Impossible colors are colors that normally can not be perceived but that can be seen under special circumstances. Color perception is the result of physical structures in the eye and processes in the brain that interpret color. These processes don't capture all colors that can physically exist. Impossible colors are situations whereby people report being able to see colors that are beyond normal perception. The following are examples.
Complementary Color CombinationsComplement colors are two colors that cancel each other out. When mixed together they appear as grey. For example, there is normally no reddish-green or bluish-yellow as these both look grey to our eyes. However, there are techniques that may allow people to see these colors as colorful as opposed to grey. One technique is to stare at a color until your eyes tire and then look at its complementary color. This is commonly said to work with yellow and blue.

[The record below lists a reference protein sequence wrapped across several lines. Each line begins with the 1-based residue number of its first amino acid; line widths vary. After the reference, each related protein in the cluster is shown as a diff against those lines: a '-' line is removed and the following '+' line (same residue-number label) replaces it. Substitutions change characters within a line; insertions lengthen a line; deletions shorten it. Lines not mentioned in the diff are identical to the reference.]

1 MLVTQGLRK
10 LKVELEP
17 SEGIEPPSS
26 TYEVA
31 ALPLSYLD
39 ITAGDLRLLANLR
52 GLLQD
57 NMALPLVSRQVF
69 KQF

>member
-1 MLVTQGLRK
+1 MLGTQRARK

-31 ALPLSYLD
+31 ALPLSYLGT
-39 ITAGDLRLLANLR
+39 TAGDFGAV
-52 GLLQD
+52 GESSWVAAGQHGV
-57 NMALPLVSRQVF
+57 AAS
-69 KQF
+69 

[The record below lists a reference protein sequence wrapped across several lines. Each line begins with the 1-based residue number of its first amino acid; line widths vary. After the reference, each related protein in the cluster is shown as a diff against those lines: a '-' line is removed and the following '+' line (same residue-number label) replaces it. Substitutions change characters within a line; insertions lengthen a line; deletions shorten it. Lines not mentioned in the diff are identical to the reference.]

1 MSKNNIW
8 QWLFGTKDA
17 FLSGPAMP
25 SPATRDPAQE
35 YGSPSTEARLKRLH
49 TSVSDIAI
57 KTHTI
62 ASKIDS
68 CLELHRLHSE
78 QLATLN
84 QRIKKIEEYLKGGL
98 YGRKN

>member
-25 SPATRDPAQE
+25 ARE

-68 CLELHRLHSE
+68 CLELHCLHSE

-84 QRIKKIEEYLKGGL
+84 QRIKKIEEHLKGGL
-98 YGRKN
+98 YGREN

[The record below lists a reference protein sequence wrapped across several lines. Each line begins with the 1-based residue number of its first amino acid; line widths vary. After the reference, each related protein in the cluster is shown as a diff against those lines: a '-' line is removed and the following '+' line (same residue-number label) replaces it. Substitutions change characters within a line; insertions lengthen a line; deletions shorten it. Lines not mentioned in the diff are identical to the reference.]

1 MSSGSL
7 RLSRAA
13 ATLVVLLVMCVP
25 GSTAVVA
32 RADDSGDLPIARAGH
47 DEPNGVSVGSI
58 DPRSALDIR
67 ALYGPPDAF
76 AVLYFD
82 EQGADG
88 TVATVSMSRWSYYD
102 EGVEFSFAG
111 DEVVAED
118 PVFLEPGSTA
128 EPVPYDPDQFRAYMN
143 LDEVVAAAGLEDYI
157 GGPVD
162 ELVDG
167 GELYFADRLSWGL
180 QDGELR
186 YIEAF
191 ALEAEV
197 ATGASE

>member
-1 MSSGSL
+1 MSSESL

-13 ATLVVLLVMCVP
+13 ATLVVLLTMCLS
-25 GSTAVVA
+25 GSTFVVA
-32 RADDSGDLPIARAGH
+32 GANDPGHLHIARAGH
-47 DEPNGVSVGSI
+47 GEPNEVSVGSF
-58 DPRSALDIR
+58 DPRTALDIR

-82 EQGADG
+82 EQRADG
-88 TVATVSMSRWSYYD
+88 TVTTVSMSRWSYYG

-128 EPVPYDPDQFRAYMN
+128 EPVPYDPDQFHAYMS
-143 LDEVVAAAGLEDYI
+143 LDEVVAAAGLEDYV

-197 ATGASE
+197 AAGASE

Impossibly DarkStaring at a color causes an afterimage of the complementary color. For example, staring at yellow causes a blue afterimage. If you then look at pure black, you may see a blue that is as dark as pure black. This is normally not possible as blue is always has a lightness to it.
Impossibly BrightStaring at a color to create a complementary afterimage and then staring at white can make a color seem as bright as white.
Impossibly ColorfulStaring at blue to create an orange afterimage and then looking at orange can result in a perception of "more orange than orange." These are commonly described as hypercolors.
This is the complete list of articles we have written about color theory.
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